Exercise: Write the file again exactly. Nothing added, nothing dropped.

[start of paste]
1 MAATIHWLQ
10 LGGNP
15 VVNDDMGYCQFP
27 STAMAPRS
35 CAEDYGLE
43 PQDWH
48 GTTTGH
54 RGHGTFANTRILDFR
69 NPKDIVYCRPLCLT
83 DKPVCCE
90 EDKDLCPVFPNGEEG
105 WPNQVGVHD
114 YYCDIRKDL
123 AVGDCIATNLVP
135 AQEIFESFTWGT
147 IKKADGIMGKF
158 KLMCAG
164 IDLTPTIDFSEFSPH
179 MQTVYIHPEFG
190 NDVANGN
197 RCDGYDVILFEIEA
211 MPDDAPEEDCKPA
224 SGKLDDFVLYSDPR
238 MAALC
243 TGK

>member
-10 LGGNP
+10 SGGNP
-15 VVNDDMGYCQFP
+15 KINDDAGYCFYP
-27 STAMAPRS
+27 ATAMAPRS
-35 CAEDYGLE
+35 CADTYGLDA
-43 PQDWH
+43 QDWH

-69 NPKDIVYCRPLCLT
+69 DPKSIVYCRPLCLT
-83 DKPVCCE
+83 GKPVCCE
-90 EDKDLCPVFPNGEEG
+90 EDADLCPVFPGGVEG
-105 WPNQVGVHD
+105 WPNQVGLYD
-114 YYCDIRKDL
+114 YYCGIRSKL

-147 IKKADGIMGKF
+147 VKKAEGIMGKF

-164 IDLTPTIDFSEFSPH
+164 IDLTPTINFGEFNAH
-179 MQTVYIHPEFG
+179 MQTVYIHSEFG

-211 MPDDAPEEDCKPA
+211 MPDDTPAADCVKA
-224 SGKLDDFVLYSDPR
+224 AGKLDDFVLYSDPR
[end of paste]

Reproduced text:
1 MAATIHWLQ
10 LGGNP
15 VVNDDMGYCQFP
27 STAMAPRS
35 CAEDYGLE
43 PQDWH
48 GTTTGH
54 RGHGTFANTRILDFR
69 NPKDIVYCRPLCLT
83 DKPVCCE
90 EDKDLCPVFPNGEEG
105 WPNQVGVHD
114 YYCDIRKDL
123 AVGDCIATNLVP
135 AQEIFESFTWGT
147 IKKADGIMGKF
158 KLMCAG
164 IDLTPTIDFSEFSPH
179 MQTVYIHPEFG
190 NDVANGN
197 RCDGYDVILFEIEA
211 MPDDAPEEDCKPA
224 SGKLDDFVLYSDPR
238 MAALC
243 TGK

>member
-10 LGGNP
+10 SGGNP
-15 VVNDDMGYCQFP
+15 KINDDAGYCFYP
-27 STAMAPRS
+27 ATAMAPRS
-35 CAEDYGLE
+35 CADTYGLDA
-43 PQDWH
+43 QDWH

-69 NPKDIVYCRPLCLT
+69 DPKSIVYCRPLCLT
-83 DKPVCCE
+83 GKPVCCE
-90 EDKDLCPVFPNGEEG
+90 EDADLCPVFPGGVEG
-105 WPNQVGVHD
+105 WPNQVGLYD
-114 YYCDIRKDL
+114 YYCGIRSKL

-147 IKKADGIMGKF
+147 VKKAEGIMGKF

-164 IDLTPTIDFSEFSPH
+164 IDLTPTINFGEFNAH
-179 MQTVYIHPEFG
+179 MQTVYIHSEFG

-211 MPDDAPEEDCKPA
+211 MPDDTPAADCVKA
-224 SGKLDDFVLYSDPR
+224 AGKLDDFVLYSDPR